Automatic Re-orientation of 3D Echocardiographic Images in Virtual Reality Using Deep Learning

Conference paper
Part of the Lecture Notes in Computer Science book series (LNCS, volume 12722)


In 3D echocardiography (3D echo), the image orientation varies depending on the position and direction of the transducer during examination. As a result, when reviewing images the user must initially identify anatomical landmarks to understand image orientation – a potentially challenging and time-consuming task. We automated this initial step by training a deep residual neural network (ResNet) to predict the rotation required to re-orient an image to the standard apical four-chamber view). Three data pre-processing strategies were explored: 2D, 2.5D and 3D. Three different loss function strategies were investigated: classification of discrete integer angles, regression with mean absolute angle error loss, and regression with geodesic loss. We then integrated the model into a virtual reality application and aligned the re-oriented 3D echo images with a standard anatomical heart model. The deep learning strategy with the highest accuracy – 2.5D classification of discrete integer angles – achieved a mean absolute angle error on the test set of 9.0\(^\circ \). This work demonstrates the potential of artificial intelligence to support visualisation and interaction in virtual reality.


3D echocardiography Deep learning Virtual reality 


  1. 1.
    Balduzzi, D., et al.: The shattered gradients problem: if resnets are the answer, then what is the question? In: International Conference on Machine Learning. PMLR, pp. 342–350 (2017)Google Scholar
  2. 2.
    Cheng, K., et al.: 3D echocardiography: benefits and steps to wider implementation. Br. J. Cardiol. 25, 63–68 (2018)Google Scholar
  3. 3.
    Dolk, H., et al.: Congenital heart defects in Europe: prevalence and perinatal mortality, 2000 to 2005. Circulation 123(8), 841–849 (2011)CrossRefGoogle Scholar
  4. 4.
    Gidaris, S., Singh, P., Komodakis, N.: Unsupervised rep- resentation learning by predicting image rotations. In: arXiv preprint arXiv:1803.07728 (2018)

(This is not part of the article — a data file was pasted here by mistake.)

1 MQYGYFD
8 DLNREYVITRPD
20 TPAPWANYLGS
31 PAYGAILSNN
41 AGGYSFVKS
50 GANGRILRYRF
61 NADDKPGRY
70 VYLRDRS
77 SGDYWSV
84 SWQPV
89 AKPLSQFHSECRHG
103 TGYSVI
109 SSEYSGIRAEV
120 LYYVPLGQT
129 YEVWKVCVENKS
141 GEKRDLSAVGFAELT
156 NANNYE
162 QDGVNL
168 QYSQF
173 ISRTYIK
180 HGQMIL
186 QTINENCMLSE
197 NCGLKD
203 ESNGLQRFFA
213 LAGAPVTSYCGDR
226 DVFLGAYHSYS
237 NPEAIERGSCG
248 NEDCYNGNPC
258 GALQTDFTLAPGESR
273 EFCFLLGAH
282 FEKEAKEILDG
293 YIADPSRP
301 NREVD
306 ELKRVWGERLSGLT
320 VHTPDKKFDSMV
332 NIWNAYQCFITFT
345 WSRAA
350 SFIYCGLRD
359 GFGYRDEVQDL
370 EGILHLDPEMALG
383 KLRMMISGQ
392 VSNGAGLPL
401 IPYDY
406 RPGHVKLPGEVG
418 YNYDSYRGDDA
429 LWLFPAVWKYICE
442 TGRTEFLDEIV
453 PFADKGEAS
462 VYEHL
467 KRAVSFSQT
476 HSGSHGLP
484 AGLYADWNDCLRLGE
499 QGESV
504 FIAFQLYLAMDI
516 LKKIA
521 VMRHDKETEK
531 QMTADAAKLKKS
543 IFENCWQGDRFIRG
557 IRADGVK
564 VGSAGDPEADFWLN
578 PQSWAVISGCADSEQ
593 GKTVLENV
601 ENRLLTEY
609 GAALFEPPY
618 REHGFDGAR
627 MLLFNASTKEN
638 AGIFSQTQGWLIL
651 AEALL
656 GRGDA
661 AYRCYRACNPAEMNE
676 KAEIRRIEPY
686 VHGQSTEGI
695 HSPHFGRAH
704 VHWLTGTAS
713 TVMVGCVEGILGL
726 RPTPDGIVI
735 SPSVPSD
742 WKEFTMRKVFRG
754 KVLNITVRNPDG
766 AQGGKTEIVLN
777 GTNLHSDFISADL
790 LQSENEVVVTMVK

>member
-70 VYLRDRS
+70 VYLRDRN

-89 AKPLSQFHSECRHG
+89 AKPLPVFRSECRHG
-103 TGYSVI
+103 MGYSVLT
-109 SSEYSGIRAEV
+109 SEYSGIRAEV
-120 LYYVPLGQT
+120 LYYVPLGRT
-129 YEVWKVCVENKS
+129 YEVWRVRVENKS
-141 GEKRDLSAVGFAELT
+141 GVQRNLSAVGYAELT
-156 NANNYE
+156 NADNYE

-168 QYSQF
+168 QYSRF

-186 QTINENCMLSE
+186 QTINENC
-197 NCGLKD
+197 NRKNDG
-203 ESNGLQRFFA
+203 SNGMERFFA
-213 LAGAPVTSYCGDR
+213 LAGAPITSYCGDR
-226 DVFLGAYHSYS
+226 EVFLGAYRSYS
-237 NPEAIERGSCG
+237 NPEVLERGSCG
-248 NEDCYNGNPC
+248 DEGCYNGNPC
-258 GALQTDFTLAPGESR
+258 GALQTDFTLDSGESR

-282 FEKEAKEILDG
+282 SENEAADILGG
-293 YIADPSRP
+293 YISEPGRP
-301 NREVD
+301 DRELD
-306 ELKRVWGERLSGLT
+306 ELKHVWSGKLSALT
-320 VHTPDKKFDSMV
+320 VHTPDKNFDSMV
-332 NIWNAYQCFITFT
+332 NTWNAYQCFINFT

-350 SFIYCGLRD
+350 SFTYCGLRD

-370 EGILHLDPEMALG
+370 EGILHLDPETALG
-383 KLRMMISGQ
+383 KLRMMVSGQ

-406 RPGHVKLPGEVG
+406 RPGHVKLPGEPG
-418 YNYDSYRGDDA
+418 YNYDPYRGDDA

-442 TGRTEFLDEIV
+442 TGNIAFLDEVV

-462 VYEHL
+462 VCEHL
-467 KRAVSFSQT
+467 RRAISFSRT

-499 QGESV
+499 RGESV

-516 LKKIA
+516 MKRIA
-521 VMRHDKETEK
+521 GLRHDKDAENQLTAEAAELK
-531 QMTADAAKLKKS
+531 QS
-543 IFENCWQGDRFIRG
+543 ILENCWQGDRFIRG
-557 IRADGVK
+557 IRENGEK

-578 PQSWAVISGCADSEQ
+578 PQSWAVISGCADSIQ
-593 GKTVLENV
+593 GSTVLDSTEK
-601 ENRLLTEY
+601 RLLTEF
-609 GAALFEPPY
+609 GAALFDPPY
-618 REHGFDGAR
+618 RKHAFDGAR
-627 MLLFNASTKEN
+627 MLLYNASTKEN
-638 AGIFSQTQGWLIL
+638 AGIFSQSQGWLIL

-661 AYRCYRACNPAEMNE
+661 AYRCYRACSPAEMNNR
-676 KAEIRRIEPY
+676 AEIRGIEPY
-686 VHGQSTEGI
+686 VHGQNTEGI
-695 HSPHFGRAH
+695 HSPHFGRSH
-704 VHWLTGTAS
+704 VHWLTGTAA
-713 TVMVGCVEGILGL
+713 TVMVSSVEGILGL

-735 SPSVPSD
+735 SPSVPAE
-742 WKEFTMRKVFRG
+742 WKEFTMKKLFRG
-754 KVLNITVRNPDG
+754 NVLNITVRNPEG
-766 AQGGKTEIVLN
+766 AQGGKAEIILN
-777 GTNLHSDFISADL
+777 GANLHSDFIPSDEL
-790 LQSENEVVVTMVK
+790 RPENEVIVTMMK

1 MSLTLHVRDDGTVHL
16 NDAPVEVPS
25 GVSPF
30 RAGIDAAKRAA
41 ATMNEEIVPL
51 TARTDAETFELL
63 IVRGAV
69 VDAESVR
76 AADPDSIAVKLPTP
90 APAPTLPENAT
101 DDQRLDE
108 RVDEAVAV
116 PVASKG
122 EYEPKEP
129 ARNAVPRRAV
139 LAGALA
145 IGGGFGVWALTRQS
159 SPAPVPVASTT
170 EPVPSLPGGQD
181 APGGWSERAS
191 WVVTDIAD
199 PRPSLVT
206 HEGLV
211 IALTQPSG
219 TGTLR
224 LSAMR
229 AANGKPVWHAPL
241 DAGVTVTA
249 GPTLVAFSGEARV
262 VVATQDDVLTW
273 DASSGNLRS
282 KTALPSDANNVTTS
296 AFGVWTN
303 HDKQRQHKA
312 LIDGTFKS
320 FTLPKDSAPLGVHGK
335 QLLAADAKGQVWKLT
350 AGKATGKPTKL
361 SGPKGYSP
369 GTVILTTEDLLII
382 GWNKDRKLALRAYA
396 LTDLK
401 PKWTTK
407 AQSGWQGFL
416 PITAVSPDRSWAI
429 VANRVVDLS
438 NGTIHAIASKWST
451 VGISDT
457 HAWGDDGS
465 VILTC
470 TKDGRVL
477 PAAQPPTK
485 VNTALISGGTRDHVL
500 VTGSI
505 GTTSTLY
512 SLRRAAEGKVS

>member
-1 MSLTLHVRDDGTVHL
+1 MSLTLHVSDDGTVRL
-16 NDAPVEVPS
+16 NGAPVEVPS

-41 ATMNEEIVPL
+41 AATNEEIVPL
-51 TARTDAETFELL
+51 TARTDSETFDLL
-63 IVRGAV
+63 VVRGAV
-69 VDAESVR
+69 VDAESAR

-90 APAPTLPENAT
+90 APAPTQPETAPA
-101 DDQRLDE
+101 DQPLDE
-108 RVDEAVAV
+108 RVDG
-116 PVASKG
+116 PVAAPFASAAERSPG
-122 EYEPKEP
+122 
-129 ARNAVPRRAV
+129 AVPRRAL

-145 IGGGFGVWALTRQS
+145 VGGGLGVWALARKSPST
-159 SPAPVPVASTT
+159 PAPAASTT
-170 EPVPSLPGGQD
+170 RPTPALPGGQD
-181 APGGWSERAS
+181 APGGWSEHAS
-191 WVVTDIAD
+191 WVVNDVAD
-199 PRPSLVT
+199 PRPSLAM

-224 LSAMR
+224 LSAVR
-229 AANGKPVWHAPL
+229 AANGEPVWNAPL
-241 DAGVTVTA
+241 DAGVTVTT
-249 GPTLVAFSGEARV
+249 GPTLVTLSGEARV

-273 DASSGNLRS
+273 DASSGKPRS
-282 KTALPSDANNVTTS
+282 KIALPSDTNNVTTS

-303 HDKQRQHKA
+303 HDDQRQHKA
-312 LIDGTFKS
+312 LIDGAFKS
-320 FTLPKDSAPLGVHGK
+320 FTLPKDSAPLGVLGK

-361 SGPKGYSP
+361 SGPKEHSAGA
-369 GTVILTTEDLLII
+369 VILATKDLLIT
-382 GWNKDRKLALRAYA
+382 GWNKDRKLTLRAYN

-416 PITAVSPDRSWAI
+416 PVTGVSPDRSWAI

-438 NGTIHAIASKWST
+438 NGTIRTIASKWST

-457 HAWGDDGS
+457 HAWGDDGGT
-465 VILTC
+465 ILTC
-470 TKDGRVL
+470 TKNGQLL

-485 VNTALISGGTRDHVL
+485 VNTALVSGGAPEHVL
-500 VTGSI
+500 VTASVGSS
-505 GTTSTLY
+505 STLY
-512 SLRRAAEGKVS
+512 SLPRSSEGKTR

5. 5.
    Gomez, A.: MIPROT: A Medical Image Processing Toolbox for MAT-LAB. In: arXiv preprint arXiv:2104.04771 (2021)
  6. 6.
    He, K., et al.: Deep residual learning for image recognition. In: Proceedings of the IEEE Conference on Computer Vision and Pattern Recognition, pp. 770–778 (2016)Google Scholar
  7. 7.
  8. 8.
    Lau, I., Sun, Z.: Three-dimensional printing in congenital heart disease: a systematic review. J. Med. Radiat. Sci. 65(3), 226–236 (2018)CrossRefGoogle Scholar
  9. 9.
    Leclerc, S., et al.: Deep learning for segmentation using an open large-scale dataset in 2D echocardiography. IEEE Trans. Med. Imaging 38(9), 2198–2210 (2019)CrossRefGoogle Scholar
  10. 10.
    Mahendran, S., Ali, H., Vidal, R.: 3D pose regression using convolutional neural networks. In: Proceedings of the IEEE International Conference on Computer Vision Workshops, pp. 2174–2182 (2017)Google Scholar
  11. 11.
    Pushparajah, K., et al.: Virtual reality three dimensional echocardiographic imaging for planning surgical atrioventricular valve repair. JTCVS Tech. 7, 269–277 (2021)CrossRefGoogle Scholar
  12. 12.
    Saez, D.: Correcting Image Orientation Using Convolutional Neural Networks.
  13. 13.
    Simpson, J., et al.: Image orientation for three-dimensional echocardiography of congenital heart disease. The Int. J. Cardiovasc. Imaging 28(4), 743–753 (2012)CrossRefGoogle Scholar
  14. 14.
    Simpson, J.M., Miller, O.: Three-dimensional echocardiography in congenital heart disease. Arch. Cardiovasc. Dis. 104(1), 45–56 (2011)CrossRefGoogle Scholar
  15. 15.
    Valverde, I., et al.: Three-dimensional printed models for surgical planning of complex congenital heart defects: an international multicentre study. Eur. J. Cardiothorac. Surg. 52(6), 1139–1148 (2017)CrossRefGoogle Scholar
  16. 16.
    Wheeler, G., et al.: Virtual interaction and visualisation of 3D medical imaging data with VTK and unity. Healthc. Technol. Lett. 5(5), 148–153 (2018)CrossRefGoogle Scholar
  17. 17.
    Wright, R., et al.: LSTM spatial co-transformer networks for registration of 3D fetal US and MR brain images. In: Melbourne, A., et al. (eds.) PIPPI/DATRA -2018. LNCS, vol. 11076, pp. 149–159. Springer, Cham (2018). Scholar
  18. 18.
    Jia-Jun, X., et al.: Patient-specific three-dimensional printed heart models benefit preoperative planning for complex congenital heart disease. World J. Pediatr. 15(3), 246–254 (2019)MathSciNetCrossRefGoogle Scholar

Copyright information

© Springer Nature Switzerland AG 2021

Authors and Affiliations

  1. 1.School of Biomedical Engineering and Imaging SciencesKing’s College LondonLondonUK
  2. 2.Department of Congenital Heart DiseaseEvelina London Children’s Hospital, Guy’s and St Thomas’ National Health Service Foundation TrustLondonUK

Personalised recommendations